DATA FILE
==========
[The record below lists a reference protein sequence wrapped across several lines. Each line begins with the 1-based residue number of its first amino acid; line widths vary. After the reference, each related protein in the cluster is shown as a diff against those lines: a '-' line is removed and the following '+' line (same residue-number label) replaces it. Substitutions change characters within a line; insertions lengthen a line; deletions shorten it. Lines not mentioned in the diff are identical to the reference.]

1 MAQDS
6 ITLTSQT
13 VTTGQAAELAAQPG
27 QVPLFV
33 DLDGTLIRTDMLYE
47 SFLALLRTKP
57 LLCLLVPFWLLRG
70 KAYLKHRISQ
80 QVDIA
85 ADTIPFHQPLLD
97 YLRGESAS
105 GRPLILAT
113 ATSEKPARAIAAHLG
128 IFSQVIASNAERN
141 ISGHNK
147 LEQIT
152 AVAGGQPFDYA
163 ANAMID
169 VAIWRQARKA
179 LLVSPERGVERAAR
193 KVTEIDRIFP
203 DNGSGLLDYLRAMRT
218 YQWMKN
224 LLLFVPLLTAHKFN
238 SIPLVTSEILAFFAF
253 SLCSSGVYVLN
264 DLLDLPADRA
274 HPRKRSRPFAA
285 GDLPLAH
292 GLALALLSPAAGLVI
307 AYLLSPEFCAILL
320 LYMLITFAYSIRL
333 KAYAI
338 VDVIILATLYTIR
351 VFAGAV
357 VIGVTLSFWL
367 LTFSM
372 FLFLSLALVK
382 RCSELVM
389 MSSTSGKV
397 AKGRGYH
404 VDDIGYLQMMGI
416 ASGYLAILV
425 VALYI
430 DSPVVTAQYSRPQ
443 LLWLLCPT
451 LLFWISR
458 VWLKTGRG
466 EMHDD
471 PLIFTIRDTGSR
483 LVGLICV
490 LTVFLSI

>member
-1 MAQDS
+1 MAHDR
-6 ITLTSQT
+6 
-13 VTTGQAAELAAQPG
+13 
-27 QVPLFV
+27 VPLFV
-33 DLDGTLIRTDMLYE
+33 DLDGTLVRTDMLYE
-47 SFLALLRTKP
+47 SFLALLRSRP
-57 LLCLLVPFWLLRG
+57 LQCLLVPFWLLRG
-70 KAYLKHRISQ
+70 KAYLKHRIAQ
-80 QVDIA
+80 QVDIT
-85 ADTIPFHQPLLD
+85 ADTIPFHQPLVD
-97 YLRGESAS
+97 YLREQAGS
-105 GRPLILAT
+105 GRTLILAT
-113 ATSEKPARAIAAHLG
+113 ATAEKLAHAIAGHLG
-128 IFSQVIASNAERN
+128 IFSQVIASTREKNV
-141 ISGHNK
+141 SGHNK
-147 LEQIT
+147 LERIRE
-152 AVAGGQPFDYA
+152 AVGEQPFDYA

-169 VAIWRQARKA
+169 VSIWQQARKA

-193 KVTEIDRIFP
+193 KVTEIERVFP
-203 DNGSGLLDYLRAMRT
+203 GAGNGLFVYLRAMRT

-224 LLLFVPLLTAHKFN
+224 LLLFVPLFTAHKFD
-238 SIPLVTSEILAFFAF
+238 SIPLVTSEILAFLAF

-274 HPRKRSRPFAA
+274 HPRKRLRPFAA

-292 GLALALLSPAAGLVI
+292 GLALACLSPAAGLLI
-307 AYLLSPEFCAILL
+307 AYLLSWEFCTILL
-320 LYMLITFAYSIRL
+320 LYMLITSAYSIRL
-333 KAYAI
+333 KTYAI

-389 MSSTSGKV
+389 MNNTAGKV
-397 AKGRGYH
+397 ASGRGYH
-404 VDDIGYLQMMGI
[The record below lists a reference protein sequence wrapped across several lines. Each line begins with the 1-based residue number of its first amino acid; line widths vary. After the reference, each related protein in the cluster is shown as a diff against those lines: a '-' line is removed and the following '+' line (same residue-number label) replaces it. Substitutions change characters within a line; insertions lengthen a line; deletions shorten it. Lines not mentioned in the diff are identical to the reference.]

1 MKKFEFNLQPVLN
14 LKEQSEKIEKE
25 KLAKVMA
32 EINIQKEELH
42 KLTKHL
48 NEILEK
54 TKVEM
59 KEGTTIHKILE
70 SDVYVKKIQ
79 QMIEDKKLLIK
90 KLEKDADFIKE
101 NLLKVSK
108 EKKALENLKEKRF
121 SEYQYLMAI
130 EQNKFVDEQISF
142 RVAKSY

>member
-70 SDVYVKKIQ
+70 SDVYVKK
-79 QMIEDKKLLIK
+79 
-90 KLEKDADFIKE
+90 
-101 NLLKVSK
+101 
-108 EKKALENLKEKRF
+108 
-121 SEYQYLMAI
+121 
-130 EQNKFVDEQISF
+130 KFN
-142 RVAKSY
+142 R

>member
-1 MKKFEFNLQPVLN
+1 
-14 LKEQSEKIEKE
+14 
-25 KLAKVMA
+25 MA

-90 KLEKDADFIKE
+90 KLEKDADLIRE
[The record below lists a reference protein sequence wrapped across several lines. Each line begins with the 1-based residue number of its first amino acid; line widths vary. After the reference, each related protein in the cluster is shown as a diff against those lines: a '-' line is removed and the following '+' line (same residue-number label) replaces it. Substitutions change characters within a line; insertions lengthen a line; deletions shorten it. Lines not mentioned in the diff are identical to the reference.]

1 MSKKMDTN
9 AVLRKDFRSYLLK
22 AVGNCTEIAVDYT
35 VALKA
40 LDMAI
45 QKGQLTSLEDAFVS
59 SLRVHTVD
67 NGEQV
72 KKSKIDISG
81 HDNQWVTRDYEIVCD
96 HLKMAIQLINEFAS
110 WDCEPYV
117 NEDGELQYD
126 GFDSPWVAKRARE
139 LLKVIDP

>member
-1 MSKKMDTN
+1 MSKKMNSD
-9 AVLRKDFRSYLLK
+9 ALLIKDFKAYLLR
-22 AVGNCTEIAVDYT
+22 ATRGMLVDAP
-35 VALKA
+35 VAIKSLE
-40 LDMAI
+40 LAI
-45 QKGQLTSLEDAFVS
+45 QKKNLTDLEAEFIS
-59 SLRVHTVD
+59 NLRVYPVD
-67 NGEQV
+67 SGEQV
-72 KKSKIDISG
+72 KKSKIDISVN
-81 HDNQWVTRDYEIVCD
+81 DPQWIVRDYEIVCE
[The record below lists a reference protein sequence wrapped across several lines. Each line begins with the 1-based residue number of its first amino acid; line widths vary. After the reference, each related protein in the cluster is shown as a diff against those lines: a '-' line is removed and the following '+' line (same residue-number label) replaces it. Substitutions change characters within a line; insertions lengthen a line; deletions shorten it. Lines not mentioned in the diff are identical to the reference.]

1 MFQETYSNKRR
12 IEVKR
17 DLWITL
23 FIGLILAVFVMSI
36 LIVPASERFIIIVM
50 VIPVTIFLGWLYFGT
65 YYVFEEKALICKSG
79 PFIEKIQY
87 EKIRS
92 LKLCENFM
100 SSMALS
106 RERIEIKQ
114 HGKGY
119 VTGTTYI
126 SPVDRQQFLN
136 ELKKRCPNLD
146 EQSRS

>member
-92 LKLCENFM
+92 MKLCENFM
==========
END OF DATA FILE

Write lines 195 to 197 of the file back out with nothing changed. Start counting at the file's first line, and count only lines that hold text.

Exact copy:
1 MFQETYSNKRR
12 IEVKR
17 DLWITL